ISTANBUL -- Turkey is trying to strengthen ties with Asian economic powerhouses as relations with its traditional Western allies cool.
President Recep Tayyip Erdogan will travel to Beijing at the beginning of July, stopping first at the G-20 summit in Osaka on June 28 and 29.
On his way home from a regional security summit in Tajikistan on June 14 and 15, where he met with Chinese President Xi Jinping and other Asian leaders, Erdogan made his goals clear. "By utilizing such summits and meetings, we are diversifying strategic options for our country's national interests."
According to people familiar with the matter, Erdogan is asking Turkish business leaders to travel to Japan with him to meet with their Japanese counterparts. He hopes to attract new investment from Japan, including financing for infrastructure projects and energy development.
While he is there, Erdogan and Japanese Prime Minister Shinzo Abe may announce an agreement in principle on an economic partnership agreement covering trade in goods and services, investment and public procurement, Hasan Murat Mercan, Turkey's ambassador to Tokyo, told the Nikkei Asian Review.
Turkey has had a free trade agreement with South Korea since 2013, which was expanded to cover services and investment last August. In 2017, it entered into a trade pact with Singapore, and with Malaysia two years earlier. Ankara is also in talks with Indonesia, Thailand and Pakistan, according to the country's Trade Ministry.
In 2018, the Asia-Pacific region accounted for $60 billion of Turkey's total trade of $391 billion. Its biggest trading partner, the European Union, had a $165 billion slice, thanks to a customs union with the bloc.
The timing of Erdogan's Asian charm offensive is crucial as many experts say a scheduled meeting with U.S. President Donald Trump at the G-20 may be a last-ditch effort to avoid U.S. sanctions over NATO member Turkey's decision to buy Russian S-400 missile air defense systems. Erdogan has repeatedly said that the purchase is a "done deal" and that there is "no turning back" from it.
The U.S. Defense Department has given Turkey until July 31 to reverse its decision or face expulsion from its F-35 fighter jet project, both as a parts supplier and as a buyer. U.S. officials have also stressed that should Turkey go ahead with the purchase of the missile system, Trump would be required by law to impose at least five out of a list of 12 possible sanctions.
Last summer, U.S. sanctions over an American pastor jailed in Turkey for allegedly plotting against the government sent the Turkish lira spiraling down 30% against the dollar by the end of 2018. The sanctions pushed the country into recession and raised its annual inflation rate to 20%.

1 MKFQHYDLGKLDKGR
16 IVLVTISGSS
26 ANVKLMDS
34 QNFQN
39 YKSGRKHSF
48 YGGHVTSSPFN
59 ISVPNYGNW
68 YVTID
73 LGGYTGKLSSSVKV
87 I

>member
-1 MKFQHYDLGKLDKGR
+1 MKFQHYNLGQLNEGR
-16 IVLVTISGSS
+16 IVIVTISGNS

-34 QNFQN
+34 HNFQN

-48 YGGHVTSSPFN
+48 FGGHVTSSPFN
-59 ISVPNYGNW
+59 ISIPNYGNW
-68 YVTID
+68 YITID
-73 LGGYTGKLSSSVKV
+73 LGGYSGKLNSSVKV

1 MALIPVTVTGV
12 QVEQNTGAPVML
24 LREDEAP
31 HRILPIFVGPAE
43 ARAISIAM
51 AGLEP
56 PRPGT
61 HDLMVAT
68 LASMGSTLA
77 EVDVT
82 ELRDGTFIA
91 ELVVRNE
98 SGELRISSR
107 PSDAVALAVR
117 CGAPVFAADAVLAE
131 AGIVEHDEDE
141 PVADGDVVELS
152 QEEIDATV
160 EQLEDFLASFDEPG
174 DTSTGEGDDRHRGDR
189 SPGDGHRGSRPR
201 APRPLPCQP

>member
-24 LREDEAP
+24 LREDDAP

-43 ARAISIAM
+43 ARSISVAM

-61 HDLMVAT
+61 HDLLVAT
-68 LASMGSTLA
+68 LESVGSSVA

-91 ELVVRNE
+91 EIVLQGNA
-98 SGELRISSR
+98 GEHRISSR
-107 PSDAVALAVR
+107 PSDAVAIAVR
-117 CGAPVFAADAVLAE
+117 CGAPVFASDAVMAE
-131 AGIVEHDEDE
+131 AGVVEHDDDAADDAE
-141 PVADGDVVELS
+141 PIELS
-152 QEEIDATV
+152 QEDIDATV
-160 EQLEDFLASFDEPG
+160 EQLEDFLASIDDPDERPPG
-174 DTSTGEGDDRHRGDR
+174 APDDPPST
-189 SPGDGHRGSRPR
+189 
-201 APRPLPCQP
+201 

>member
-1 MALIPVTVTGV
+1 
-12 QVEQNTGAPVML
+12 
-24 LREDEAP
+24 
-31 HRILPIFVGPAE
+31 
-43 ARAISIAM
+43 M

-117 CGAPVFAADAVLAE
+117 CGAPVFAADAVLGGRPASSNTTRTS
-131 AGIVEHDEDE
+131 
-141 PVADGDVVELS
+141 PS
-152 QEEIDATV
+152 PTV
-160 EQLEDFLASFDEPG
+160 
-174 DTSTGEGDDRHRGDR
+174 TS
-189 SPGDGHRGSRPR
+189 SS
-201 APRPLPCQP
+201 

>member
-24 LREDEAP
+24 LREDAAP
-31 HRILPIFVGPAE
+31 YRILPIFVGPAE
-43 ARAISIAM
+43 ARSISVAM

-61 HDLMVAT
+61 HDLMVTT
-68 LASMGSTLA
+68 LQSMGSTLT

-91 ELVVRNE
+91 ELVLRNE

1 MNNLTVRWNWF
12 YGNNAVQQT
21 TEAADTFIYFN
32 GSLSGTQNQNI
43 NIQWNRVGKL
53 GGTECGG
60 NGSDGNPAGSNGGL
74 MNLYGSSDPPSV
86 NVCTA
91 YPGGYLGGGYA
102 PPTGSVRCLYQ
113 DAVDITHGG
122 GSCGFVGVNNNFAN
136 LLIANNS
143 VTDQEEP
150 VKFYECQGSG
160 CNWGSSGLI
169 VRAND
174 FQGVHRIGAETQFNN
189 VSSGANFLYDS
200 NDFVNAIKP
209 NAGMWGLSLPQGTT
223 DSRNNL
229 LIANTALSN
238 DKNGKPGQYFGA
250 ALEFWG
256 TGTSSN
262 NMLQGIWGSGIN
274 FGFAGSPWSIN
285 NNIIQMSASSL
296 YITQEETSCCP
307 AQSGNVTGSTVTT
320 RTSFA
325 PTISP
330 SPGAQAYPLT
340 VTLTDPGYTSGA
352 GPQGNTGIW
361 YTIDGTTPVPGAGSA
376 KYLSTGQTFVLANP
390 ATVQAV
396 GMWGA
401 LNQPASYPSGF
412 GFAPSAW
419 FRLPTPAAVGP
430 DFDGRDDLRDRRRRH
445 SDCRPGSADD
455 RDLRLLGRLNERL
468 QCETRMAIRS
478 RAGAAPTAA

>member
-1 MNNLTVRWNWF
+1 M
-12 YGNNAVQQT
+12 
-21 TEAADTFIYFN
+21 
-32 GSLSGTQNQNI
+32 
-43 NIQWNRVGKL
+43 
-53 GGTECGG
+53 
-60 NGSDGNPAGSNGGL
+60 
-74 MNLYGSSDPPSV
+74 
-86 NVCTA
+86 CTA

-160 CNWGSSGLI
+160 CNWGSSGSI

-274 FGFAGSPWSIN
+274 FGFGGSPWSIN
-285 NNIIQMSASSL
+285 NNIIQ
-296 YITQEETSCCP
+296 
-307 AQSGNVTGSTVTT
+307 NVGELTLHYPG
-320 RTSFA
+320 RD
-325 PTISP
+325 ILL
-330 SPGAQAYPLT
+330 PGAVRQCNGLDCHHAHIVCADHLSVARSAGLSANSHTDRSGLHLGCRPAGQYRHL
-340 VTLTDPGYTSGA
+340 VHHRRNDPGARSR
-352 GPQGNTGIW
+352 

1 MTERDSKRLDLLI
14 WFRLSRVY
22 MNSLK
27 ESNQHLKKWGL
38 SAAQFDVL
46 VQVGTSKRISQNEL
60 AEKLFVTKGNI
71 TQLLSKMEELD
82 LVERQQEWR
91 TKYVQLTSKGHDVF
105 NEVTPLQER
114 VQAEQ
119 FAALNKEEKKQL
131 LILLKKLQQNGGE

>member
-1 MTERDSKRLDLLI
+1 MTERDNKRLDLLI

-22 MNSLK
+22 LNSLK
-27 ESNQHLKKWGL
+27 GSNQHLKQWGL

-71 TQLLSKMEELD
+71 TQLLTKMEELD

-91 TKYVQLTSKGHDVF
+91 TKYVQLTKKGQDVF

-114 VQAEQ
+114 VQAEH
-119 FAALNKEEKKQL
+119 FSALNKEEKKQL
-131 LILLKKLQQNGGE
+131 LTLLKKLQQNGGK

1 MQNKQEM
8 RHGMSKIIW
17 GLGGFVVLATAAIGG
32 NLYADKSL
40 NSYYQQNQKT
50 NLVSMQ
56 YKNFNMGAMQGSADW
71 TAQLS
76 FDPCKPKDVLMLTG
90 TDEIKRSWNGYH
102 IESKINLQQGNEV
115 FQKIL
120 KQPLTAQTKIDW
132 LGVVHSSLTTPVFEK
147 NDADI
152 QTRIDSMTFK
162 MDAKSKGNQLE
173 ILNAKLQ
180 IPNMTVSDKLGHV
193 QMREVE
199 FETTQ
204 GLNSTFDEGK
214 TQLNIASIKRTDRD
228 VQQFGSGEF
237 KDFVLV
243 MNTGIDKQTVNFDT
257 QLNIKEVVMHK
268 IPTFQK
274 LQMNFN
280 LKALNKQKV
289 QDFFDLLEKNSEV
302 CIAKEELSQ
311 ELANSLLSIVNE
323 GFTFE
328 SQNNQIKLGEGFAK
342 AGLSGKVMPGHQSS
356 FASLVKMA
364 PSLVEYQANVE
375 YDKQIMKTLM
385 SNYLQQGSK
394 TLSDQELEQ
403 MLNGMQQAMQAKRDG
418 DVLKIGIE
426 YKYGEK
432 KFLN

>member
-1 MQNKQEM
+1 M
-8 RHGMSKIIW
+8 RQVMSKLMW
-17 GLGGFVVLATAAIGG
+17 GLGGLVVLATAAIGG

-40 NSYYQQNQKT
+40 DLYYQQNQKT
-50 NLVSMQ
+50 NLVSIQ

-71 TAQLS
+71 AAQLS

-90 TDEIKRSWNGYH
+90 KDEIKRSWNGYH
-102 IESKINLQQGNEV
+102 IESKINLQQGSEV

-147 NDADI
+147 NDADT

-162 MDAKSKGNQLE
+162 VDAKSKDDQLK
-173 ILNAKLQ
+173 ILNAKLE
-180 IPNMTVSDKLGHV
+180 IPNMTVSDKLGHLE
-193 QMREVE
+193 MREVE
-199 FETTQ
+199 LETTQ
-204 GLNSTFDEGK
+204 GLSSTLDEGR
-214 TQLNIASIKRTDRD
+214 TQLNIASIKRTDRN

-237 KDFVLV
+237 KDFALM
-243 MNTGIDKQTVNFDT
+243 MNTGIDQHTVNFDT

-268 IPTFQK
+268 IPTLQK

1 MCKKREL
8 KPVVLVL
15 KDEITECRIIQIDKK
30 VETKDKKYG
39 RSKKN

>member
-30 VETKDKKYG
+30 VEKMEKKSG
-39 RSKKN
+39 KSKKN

Turkey is also facing criticism from the EU and the U.S. over its gas exploration in the eastern Mediterranean, where Ankara is locked in a dispute with Cyprus over the boundaries of their exclusive economic zones. On Thursday, EU leaders threatened Turkey with sanctions over "illegal drilling activities," vowing to respond "in full solidarity with Cyprus." The leaders tasked the EU Commission to "submit options for appropriate measures without delay, including targeted measures."
Speaking to Nikkei, Murat Kolbasi, coordinating chairman of the Turkey-Asia Pacific Business Councils at the Foreign Economic Relations Board of Turkey, said Erdogan's visit to Asia is timely, adding, "The Asia-Pacific region is an alternative for Turkey to diversify trade and investment sources, and strengthening relations with the region will help decrease dependence on [its] Western partners."
China's ambassador to Ankara, Deng Li, told Turkish media at the end of March that Beijing wants to double its investments in Turkey to $6 billion and the number Chinese tourists visiting the country to 800,000 by 2021.
Erdogan appears eager to expand cooperation with Asia beyond economics with his remark about "diversifying strategic options."
"On Asia, a very different balance of power is emerging for the world. There are leaders there ruling the world. The Shanghai Cooperation Organization is a venue for a meeting of effective countries. In fact, my personal view is if they would add Turkey to the SCO it would be a very good development." Erdogan told Turkish media on his way back from the Tajikistan security summit.